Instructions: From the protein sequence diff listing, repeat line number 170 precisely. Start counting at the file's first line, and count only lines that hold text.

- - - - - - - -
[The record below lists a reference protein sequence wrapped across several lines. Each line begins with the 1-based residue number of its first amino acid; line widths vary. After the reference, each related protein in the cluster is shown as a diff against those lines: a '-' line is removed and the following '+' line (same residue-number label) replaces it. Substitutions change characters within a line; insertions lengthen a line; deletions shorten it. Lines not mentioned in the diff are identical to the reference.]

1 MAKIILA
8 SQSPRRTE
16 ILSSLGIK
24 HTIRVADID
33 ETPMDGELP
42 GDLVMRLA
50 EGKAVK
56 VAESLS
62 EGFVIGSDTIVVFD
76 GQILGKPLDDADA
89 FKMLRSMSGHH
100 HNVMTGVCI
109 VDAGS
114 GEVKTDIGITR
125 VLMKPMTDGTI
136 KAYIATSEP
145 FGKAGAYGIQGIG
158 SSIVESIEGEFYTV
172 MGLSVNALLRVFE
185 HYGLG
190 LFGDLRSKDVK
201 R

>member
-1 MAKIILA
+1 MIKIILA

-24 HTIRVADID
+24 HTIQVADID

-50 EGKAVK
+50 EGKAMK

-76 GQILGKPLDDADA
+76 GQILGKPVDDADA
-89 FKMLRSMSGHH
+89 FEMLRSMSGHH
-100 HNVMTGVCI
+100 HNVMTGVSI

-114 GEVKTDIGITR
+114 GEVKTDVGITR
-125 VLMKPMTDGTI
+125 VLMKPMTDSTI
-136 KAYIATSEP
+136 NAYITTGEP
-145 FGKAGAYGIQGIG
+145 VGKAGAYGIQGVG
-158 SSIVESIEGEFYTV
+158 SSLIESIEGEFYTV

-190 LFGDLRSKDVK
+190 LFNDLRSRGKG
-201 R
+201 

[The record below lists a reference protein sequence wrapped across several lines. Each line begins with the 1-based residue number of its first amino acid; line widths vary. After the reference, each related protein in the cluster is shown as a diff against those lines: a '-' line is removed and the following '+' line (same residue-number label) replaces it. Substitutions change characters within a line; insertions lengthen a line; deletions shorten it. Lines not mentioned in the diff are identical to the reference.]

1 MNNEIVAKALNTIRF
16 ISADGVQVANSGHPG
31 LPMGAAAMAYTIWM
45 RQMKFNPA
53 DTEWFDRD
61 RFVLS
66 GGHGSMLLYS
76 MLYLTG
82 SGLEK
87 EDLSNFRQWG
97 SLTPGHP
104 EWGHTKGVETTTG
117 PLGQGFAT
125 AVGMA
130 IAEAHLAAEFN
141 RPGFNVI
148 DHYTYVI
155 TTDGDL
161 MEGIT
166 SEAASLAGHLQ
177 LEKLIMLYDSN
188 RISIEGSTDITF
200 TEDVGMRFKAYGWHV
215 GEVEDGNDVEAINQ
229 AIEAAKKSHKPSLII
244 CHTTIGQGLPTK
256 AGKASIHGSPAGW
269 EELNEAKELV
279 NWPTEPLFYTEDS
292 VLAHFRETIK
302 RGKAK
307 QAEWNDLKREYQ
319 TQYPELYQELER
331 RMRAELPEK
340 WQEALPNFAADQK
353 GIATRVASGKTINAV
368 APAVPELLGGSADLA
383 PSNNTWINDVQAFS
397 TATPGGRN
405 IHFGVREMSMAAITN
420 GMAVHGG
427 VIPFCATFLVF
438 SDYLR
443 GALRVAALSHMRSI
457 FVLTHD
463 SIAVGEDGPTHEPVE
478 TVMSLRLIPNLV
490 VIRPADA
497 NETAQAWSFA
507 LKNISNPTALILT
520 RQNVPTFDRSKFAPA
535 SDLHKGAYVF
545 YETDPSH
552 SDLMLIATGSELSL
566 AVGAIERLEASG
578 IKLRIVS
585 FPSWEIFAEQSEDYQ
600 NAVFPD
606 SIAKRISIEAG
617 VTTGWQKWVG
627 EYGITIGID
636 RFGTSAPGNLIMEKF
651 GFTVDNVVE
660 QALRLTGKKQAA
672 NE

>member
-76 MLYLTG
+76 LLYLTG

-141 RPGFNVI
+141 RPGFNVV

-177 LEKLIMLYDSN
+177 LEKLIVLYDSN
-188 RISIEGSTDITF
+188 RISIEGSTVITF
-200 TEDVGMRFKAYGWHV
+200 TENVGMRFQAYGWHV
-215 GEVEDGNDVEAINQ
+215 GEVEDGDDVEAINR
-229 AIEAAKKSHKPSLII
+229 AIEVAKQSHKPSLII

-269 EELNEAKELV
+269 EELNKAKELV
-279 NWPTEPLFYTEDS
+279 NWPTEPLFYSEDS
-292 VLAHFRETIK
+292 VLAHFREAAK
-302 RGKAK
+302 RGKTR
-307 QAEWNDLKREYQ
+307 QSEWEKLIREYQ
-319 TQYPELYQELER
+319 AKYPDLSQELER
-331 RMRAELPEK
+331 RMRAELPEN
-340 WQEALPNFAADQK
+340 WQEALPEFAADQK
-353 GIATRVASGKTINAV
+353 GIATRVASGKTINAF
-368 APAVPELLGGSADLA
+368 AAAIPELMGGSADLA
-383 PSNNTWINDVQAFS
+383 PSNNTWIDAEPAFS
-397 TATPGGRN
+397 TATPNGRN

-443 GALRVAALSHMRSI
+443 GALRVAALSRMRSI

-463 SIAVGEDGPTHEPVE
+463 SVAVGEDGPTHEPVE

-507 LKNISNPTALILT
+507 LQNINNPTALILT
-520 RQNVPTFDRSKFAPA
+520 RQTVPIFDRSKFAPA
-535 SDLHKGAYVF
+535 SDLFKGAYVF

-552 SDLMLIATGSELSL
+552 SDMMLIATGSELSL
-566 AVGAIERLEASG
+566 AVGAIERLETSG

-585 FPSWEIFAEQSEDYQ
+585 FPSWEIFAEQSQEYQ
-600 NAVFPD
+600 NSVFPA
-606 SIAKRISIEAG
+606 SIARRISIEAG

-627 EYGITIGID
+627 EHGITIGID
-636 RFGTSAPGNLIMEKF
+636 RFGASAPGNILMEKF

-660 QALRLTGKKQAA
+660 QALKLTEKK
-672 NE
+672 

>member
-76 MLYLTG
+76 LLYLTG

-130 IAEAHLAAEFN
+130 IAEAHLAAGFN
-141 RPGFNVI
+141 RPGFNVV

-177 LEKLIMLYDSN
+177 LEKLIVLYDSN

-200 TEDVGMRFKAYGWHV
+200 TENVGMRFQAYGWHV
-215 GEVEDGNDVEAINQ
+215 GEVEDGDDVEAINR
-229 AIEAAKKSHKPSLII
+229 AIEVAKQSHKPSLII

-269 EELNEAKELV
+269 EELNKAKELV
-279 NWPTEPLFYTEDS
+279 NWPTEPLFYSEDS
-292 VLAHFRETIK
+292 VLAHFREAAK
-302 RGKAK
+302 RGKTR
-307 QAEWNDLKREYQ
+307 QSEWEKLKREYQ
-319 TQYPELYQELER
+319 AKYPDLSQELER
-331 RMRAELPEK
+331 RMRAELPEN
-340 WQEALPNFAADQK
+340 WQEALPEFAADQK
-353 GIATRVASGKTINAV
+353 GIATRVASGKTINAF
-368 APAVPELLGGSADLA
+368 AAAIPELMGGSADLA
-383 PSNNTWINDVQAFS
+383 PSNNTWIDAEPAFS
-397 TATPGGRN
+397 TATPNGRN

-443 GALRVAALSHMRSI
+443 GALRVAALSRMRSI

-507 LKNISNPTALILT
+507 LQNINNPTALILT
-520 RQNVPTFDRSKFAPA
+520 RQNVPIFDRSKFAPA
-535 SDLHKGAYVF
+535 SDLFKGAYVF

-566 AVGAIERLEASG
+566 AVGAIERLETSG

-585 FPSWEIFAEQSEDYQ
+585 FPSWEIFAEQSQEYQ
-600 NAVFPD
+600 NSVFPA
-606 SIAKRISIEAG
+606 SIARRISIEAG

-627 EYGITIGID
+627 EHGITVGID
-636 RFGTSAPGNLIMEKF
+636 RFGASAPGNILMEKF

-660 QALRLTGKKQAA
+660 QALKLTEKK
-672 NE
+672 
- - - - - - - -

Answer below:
-585 FPSWEIFAEQSEDYQ